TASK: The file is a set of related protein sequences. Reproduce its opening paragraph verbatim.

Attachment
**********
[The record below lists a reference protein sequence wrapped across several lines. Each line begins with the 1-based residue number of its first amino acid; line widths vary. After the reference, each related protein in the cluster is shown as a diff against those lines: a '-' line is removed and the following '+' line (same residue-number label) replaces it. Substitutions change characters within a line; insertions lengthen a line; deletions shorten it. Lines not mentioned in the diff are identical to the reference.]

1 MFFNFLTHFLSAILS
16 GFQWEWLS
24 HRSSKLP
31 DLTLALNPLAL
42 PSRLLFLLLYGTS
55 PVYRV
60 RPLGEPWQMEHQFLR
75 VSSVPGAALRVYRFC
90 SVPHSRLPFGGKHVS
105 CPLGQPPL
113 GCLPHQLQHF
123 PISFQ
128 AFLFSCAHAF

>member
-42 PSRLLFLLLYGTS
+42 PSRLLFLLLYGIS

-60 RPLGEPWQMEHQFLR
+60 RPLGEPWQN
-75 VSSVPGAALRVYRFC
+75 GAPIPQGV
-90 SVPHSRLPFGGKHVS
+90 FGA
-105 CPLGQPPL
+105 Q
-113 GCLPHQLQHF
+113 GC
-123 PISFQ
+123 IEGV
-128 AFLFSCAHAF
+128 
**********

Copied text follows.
[The record below lists a reference protein sequence wrapped across several lines. Each line begins with the 1-based residue number of its first amino acid; line widths vary. After the reference, each related protein in the cluster is shown as a diff against those lines: a '-' line is removed and the following '+' line (same residue-number label) replaces it. Substitutions change characters within a line; insertions lengthen a line; deletions shorten it. Lines not mentioned in the diff are identical to the reference.]